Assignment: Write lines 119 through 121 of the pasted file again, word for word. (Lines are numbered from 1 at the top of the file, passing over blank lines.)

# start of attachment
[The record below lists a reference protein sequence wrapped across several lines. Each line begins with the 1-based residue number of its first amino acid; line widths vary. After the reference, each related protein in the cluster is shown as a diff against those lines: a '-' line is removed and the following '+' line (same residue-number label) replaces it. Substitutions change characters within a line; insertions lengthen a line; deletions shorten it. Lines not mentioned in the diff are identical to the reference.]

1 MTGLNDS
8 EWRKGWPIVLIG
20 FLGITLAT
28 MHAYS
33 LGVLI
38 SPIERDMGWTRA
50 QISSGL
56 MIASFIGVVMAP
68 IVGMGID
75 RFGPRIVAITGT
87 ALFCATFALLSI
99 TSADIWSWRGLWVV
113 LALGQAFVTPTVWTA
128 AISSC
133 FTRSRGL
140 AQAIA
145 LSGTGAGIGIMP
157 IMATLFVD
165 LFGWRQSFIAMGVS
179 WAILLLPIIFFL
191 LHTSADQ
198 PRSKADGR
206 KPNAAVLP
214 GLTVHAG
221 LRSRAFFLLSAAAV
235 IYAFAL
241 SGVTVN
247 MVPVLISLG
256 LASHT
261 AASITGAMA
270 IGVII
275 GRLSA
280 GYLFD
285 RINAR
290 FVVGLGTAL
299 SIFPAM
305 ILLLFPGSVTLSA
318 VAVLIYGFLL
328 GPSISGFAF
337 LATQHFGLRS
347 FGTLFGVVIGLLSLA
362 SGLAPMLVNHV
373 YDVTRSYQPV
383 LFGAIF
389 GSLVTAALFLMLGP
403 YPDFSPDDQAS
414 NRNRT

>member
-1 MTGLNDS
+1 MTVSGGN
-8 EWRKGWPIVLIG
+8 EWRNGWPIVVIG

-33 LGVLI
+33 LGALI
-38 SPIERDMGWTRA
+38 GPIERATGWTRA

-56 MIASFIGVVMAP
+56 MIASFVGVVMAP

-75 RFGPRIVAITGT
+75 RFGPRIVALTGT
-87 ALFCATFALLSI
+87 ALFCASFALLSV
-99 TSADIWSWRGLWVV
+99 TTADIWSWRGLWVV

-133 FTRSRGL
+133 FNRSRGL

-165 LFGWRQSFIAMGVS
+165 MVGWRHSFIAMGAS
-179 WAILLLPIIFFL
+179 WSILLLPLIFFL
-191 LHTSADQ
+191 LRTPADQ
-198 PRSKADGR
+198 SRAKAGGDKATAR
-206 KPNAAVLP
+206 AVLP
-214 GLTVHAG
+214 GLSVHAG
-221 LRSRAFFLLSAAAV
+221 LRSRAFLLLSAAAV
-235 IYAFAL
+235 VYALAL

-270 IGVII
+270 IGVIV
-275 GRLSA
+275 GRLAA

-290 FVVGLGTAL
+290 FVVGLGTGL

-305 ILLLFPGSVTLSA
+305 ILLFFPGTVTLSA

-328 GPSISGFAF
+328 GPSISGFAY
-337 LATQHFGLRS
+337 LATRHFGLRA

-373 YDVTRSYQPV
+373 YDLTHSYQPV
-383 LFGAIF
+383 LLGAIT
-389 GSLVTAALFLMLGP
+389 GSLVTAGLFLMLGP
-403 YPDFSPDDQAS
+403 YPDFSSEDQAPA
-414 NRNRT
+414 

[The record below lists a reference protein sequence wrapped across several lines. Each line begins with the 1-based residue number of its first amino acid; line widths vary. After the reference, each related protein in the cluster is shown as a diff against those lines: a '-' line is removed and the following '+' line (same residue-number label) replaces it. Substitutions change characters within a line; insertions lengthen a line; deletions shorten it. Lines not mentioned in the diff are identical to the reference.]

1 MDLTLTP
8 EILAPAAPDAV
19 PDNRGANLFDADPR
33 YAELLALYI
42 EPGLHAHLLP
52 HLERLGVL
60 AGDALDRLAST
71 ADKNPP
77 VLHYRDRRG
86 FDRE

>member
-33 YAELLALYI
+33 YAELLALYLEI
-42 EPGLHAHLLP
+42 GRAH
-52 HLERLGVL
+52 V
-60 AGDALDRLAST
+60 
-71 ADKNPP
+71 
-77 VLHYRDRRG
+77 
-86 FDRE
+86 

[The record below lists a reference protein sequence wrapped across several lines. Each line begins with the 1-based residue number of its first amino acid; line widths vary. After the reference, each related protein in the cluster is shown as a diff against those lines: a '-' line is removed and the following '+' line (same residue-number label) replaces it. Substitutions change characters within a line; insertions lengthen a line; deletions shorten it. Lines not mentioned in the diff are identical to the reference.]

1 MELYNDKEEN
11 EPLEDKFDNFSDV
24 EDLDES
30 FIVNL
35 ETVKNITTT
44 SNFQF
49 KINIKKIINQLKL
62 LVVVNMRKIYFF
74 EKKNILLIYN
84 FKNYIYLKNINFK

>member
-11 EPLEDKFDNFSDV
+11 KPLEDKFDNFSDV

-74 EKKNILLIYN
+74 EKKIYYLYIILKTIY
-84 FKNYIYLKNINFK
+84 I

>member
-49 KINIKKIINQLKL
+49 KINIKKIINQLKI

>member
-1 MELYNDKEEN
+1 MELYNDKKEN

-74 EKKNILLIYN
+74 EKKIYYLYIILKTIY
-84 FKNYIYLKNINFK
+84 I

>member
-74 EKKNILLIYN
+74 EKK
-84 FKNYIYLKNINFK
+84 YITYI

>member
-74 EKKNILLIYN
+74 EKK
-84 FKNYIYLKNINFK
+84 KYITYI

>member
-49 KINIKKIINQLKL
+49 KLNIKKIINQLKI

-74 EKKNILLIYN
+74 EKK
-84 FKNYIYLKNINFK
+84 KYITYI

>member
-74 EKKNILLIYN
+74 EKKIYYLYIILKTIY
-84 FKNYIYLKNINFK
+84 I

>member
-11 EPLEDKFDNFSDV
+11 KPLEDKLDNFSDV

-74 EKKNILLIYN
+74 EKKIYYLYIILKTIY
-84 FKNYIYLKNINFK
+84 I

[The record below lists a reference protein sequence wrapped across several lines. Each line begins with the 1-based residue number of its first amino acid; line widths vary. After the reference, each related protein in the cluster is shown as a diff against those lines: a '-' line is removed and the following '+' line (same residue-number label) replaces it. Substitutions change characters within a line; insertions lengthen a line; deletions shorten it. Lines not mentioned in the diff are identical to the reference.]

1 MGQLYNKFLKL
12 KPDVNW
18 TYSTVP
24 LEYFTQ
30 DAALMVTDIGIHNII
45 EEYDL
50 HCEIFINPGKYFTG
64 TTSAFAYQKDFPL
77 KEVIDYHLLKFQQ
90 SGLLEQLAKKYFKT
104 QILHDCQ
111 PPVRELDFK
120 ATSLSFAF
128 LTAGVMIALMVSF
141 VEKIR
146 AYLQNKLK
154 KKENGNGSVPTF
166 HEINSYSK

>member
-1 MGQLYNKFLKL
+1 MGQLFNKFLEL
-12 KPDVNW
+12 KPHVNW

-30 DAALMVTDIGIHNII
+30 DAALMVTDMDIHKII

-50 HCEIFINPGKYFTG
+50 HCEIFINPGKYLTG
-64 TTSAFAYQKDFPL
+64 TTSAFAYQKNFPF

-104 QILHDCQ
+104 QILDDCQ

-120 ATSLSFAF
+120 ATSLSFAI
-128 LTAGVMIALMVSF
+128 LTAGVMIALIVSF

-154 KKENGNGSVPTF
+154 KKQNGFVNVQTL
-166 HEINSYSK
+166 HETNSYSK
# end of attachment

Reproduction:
+33 YAELLALYLEI
-42 EPGLHAHLLP
+42 GRAH